Bed-Stuy is Burning
By Brian Platzer
(Atria Books, 326pp., $26)
Speaking in a strictly historiographical context, the borough best known for its perpetual conflagration was and seemingly will be in perpetuity: The Bronx. This markedly mellifluous reputation endures.
At one point, The Bronx did indeed burn. Part the fault of Bob Moses, Our Dear Master Builder, and the development of the Cross Bronx Expressway, part the fault of white flight out to the borough and into the northern suburbs of Westchester County, the Bronx took a very real hit during the second half of the 20th Century. Out of this very real, very stressed environment, “The Bronx is Burning” took hold as a moniker indelibly etched onto the borough in the 1970’s, sprung (apocryphally) from the mouth of a spry Howard Cosell during game two of the 1977 World Series as one could see the fires of the South Bronx burning from the climes of Yankee Stadium. Violent crime, drug crime, and a standard of living which rightfully continues to shame city aldermen ran roughshod over the northern borough.
In the intervening years between the 70s and now, the Bronx has improved. Is the Grand Concourse as Grand as it was in my Grandmother’s day? (I’m told it went something like: “Why go to Paris, we have our own Champs Elysees right here?”) No. But that vision and version of the Bronx is (and should be) past as the county has taken on an increasingly functional new shape. And yet, in a seeming testament to the powers of alliteration, the notion of a Burning Bronx and image of a Burning Bronx for some continues, power undiminished, to define the borough from without.
And there is cache in this foisted description. As recently as 2015, in a gesture which could be most generously described as crass, real estate developers bought a tract and warehouse space in the Port Morris neighborhood of the South Bronx, rebranding it “the Piano District” and, as one will, threw a party. The fete: a celebrity-adorned party to kick-off a transformation which was meant to render this bit of the city a new, badass-inflected millennial haven in the north – an appealing prospect for developer and tenant alike as prices in Brooklyn continue to rise and the post-9/11 global fetishization of New York shows no signs of quitting. Before the demolition of the eponymous former piano factory for which the neighborhood was now to be named, the developers threw a proper banger. Curated by party-curator, Lucian Smith, and titled (we remember both to curate and to title parties) “Macabre Suite”, the event featured shot-up burned-out cars and ornamental trashcan fires meant to evoke the bad old days of a very real Burning Bronx. The image of a burning Bronx now seemingly connotes something marketable, something to be taken on as a mantle of New York “authenticity”. And the people, or at least some of the people, are buying.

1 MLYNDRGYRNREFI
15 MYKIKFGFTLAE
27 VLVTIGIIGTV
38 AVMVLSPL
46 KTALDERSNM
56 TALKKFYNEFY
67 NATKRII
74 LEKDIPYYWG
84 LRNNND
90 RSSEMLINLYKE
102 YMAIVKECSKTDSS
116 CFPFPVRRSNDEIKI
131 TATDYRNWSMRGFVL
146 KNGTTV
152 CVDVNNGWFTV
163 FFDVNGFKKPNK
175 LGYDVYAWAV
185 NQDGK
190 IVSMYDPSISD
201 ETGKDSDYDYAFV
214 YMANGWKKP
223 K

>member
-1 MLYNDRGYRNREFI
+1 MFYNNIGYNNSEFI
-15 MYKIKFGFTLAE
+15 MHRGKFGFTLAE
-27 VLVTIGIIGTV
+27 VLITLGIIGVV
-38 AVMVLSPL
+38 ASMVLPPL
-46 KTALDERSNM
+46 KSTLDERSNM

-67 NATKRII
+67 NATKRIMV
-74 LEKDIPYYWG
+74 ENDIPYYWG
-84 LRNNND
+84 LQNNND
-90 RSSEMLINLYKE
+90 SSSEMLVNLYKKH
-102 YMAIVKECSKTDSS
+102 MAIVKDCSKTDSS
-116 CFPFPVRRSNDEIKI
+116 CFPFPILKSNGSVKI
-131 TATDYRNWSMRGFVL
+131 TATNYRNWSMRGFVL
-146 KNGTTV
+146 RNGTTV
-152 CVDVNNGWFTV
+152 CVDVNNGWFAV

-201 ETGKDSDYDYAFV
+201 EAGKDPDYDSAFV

The force of alliteration unrelenting and flexible, Brian Platzer, resident of Bed-Stuy, Dalton educated and graduate of Columbia University and of the Johns Hopkins Writing Seminars has written a novel entitled Bed-Stuy Is Burning. This is a novel about his neighborhood and the tensions that simmer therein. Which is to say, Platzer’s is an ambitious first novel and one written out of a deep love for one’s neighborhood and fellow man.
The novel is set in Bedford-Stuyvesant, a tract of Brooklyn perhaps best known from its representation in Spike Lee’s Do the Right Thing (1989), a film which deftly captures the race-driven tensions of both the neighborhood and of the city at the time. As if not to be outdone by Mr. Lee, in this debut novel concerned with faith, race, and class, Platzer aspires toward a scope that would be daunting for even the established novelist.
And if there is a complaint to be issued against Platzer’s fine novel, it is one pegged to his near-vaulting ambition, though, given the myriad factors at play in the contemporary cultural landscape of New York City, his overreaching is understandable. And although Platzer occasionally does misstep as he tries to speak to the myriad of relevant topics (never mind their unity!), he impressively gets quite a bit of it right when focused.